A team of agricultural researchers at Boston University came up with the idea while brainstorming ways to make urban environments more sustainable. As cities become denser, humans require more resources, and climate change worsens, buildings will likely require modifications to serve multiple purposes and recycle resource byproducts. Busy lecture halls with indoor climate control systems, it turns out, are a perfect example of such modifications. The building's exhaust contains high levels of CO2, which plants convert to energy during photosynthesis.
Rather than releasing that CO2 into the environment uncontrolled, the researchers thought to direct their building's exhaust toward an experimental rooftop garden. The garden, nicknamed BIG GRO, contained beds of spinach and corn. While both are common edible plants, corn photosynthesizes in a way that requires less CO2 than spinach, allowing it to serve as a control while the spinach ideally revealed the system's advantages and disadvantages.
[...] The plants that had been exposed to the building's exhaust had grown up to four times larger than the plants placed next to a control fan. The spinach in particular had quadruple the biomass of its control; the corn, despite its own special brand of photosynthesis, had two to three times the biomass of its control. Though the corn's growth causes the team to think the extra CO2 wasn't the only reason their experiment succeeded, there's now concrete reason to believe rooftop farms like BIG GRO could benefit from buildings' otherwise wasted exhaust.
Daylight saving time has ended, and most Americans have turned their clocks back an hour. My sixth-grader is in heaven.
At 6:50 a.m. these days, our once testy tween zombie is now ... moderately awake and relatively lucid.
Instead of rising to gauzy predawn light, she's got glowy morning sunshine beaming around her curtains. When she sets off for school, the sun has been up nearly a full hour. Just a 60-minute change has lightened both the morning and her mood. At breakfast today, I think I even spied a smile.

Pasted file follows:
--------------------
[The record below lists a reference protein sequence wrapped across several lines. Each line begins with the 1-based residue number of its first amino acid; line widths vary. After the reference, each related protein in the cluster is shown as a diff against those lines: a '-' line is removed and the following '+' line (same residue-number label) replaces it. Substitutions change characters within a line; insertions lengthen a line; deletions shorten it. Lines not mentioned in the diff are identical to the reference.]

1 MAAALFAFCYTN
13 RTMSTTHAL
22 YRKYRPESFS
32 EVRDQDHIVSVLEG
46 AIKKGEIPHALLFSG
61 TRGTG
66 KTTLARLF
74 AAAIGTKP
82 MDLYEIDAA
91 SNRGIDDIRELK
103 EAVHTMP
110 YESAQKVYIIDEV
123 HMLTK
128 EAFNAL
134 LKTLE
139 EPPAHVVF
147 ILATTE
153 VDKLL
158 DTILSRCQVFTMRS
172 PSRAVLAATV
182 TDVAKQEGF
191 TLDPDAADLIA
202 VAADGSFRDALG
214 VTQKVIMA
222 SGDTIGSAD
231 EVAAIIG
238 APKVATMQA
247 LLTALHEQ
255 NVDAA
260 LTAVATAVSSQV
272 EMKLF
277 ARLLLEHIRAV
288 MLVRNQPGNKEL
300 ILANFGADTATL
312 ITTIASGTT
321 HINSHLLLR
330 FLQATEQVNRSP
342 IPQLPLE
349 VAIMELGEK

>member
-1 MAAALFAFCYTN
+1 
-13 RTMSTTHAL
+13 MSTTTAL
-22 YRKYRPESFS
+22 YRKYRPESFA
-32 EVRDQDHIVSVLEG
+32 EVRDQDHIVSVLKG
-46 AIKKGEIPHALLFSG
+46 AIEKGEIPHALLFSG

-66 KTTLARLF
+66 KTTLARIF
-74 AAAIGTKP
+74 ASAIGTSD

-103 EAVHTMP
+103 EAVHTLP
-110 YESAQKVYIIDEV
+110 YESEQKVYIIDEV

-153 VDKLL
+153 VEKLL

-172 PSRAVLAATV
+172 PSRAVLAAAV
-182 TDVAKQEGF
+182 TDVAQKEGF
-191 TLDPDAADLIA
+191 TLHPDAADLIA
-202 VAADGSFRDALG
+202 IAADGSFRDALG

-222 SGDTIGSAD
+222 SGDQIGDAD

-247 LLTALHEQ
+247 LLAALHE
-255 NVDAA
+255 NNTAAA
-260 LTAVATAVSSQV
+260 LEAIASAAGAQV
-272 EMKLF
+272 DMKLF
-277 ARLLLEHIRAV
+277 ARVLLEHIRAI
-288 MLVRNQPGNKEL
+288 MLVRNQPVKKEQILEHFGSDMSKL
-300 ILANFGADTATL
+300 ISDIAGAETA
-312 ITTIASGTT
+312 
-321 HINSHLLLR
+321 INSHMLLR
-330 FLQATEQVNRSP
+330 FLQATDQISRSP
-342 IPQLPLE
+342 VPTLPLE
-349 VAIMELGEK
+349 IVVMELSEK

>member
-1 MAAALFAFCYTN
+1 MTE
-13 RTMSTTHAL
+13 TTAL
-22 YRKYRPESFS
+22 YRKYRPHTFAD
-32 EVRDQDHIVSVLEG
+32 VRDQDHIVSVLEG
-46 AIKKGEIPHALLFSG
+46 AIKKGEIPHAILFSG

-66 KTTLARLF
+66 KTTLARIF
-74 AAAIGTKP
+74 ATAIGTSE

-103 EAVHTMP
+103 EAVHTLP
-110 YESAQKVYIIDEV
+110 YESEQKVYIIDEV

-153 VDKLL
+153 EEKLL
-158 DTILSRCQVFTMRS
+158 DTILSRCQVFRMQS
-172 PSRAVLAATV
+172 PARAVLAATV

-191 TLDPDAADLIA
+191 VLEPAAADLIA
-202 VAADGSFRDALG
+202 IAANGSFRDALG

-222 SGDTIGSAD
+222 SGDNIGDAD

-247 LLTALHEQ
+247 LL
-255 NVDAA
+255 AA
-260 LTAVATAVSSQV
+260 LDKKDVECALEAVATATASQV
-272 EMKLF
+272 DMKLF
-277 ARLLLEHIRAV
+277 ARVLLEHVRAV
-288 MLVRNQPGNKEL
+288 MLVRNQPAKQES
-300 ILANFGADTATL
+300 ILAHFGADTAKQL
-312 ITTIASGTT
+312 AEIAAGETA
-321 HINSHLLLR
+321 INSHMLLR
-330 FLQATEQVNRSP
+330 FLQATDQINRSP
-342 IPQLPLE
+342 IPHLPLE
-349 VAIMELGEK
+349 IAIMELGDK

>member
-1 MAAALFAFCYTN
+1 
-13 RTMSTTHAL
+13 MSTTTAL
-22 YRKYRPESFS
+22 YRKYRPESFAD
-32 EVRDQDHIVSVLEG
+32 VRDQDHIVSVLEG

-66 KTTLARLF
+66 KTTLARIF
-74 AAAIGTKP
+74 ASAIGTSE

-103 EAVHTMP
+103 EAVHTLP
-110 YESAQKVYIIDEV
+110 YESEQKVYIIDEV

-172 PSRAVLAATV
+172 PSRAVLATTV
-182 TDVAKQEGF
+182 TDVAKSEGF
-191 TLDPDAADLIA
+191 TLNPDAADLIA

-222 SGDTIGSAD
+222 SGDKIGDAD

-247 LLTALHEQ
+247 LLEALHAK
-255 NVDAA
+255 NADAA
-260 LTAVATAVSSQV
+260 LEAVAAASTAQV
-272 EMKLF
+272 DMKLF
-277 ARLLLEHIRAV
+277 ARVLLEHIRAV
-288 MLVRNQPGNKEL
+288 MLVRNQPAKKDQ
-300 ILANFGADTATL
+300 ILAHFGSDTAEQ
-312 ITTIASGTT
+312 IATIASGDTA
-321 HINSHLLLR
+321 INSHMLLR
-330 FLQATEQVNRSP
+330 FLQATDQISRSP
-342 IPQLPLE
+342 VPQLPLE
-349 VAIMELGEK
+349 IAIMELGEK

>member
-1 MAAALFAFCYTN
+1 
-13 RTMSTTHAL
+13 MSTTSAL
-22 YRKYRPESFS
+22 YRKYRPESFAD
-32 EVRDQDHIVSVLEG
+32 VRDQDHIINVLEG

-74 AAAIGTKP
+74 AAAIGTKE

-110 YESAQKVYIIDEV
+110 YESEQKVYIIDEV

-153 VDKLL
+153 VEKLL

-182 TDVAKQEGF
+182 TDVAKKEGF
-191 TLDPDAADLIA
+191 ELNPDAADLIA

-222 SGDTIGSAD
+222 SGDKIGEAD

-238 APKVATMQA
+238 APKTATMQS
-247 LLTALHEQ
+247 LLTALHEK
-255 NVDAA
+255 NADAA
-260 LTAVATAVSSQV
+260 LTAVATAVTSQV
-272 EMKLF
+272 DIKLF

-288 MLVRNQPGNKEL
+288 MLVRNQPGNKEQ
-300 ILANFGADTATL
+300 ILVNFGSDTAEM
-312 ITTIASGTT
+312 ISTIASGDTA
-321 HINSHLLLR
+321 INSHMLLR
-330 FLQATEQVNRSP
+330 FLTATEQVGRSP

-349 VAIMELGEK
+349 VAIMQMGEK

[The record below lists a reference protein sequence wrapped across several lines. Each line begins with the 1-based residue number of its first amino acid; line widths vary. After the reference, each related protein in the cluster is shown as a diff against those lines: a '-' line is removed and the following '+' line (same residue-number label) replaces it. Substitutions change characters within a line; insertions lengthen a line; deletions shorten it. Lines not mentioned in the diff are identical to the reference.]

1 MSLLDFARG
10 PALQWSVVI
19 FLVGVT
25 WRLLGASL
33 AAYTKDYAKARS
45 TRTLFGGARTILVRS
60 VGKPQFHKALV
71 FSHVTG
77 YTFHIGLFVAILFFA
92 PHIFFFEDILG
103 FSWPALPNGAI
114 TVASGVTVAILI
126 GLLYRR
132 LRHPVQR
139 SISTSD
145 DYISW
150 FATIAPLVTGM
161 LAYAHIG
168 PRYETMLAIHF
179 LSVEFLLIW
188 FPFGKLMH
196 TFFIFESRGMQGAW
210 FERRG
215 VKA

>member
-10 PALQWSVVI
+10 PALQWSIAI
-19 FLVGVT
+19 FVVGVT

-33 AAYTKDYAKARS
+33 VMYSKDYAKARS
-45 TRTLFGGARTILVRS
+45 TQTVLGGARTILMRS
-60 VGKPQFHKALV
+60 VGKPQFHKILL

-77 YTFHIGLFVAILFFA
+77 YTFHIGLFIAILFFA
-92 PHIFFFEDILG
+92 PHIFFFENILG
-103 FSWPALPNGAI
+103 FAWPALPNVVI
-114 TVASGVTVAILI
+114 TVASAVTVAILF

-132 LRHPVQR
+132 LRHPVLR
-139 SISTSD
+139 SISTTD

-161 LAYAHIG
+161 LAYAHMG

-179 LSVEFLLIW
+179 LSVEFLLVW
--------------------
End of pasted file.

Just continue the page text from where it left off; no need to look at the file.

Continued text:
On November 6, every state in the United States except Hawaii and most of Arizona switched from daylight saving time, or DST, to standard time (those two states don't observe DST). That switch shifted an hour of light from the evening to the morning. In March, we'll move in the other direction when we "spring forward," trading morning light for brighter evenings.
The United States' biannual time change has been lighting up headlines since the U.S. Senate's unanimous vote in March to make daylight saving time permanent. The Sunshine Protection Act would forgo turning clocks to and fro, repeating an unpopular experiment Congress tried in the 1970s and prioritizing evening light throughout the year. But the health case for staying on daylight saving time is pretty dim. And what such a shift could mean for adolescents is especially gloomy.
Even the name "daylight saving time" isn't quite right, says Kenneth Wright, a sleep and circadian expert at the University of Colorado Boulder. There's no change in the amount of daylight, he says. "What we're doing is changing how we live relative to the sun." When we move our clocks forward an hour, noon no longer represents when the sun is near its highest point in the sky. Suddenly, people's schedules are solarly out of sync.
That's a big deal biologically, Wright says. Humans evolved with a daily cycle of light and dark. That sets the rhythms of our bodies, from when we sleep and wake to when hormones are released. Morning light, in particular, is a key wake-up signal. When we tinker with time, he says, "we're essentially making the choice: Do we want to go with what we've evolved with, or do we want to alter that?"
From a health perspective, if he had to rank permanent daylight saving time, permanent standard time or our current practice of biannual clock changing, Wright says, "I think the answer is incredibly clear." Permanent standard time is healthiest for humans, he says. In his view, permanent daylight saving time ranks last.
On the surface, there are few word games that would seem to need active editing less than Wordle. After all, the daily Wordle puzzle boils down to just a single five-letter word. Picking that word each day doesn't exactly require the skill or artistry of, say, crafting an entire crossword puzzle or designing a more algorithmic game like Knotwords.
Despite this, on Monday, The New York Times announced that "Wordle finally has an editor." Which kind of leads to an obvious follow-up question: What does a Wordle editor actually do all day?
Say hello to ronnagrams and quettametres: International scientists gathered in France voted on Friday for new metric prefixes to express the world's largest and smallest measurements, prompted by an ever-growing amount of data.
It marks the first time in more than three decades that new prefixes have been added to the International System of Units (SI), the agreed global standard for the metric system.
Joining the ranks of well-known prefixes like kilo and milli are ronna and quetta for the largest numbers -- and ronto and quecto for the smallest.